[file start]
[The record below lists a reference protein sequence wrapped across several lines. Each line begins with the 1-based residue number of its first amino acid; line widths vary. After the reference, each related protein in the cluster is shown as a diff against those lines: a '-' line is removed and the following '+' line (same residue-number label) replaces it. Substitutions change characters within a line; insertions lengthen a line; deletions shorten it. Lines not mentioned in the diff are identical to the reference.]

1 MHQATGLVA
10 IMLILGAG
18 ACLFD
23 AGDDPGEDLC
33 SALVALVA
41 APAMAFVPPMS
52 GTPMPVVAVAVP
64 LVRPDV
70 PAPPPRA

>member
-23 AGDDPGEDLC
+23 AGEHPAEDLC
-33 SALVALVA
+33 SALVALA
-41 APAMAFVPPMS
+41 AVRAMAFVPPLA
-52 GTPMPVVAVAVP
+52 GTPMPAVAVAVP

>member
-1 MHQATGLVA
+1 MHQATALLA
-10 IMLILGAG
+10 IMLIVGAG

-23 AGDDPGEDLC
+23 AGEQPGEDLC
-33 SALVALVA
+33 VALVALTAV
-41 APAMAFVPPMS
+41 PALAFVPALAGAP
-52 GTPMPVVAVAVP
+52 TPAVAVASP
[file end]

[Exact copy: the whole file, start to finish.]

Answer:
[The record below lists a reference protein sequence wrapped across several lines. Each line begins with the 1-based residue number of its first amino acid; line widths vary. After the reference, each related protein in the cluster is shown as a diff against those lines: a '-' line is removed and the following '+' line (same residue-number label) replaces it. Substitutions change characters within a line; insertions lengthen a line; deletions shorten it. Lines not mentioned in the diff are identical to the reference.]

1 MHQATGLVA
10 IMLILGAG
18 ACLFD
23 AGDDPGEDLC
33 SALVALVA
41 APAMAFVPPMS
52 GTPMPVVAVAVP
64 LVRPDV
70 PAPPPRA

>member
-23 AGDDPGEDLC
+23 AGEHPAEDLC
-33 SALVALVA
+33 SALVALA
-41 APAMAFVPPMS
+41 AVRAMAFVPPLA
-52 GTPMPVVAVAVP
+52 GTPMPAVAVAVP

>member
-1 MHQATGLVA
+1 MHQATALLA
-10 IMLILGAG
+10 IMLIVGAG

-23 AGDDPGEDLC
+23 AGEQPGEDLC
-33 SALVALVA
+33 VALVALTAV
-41 APAMAFVPPMS
+41 PALAFVPALAGAP
-52 GTPMPVVAVAVP
+52 TPAVAVASP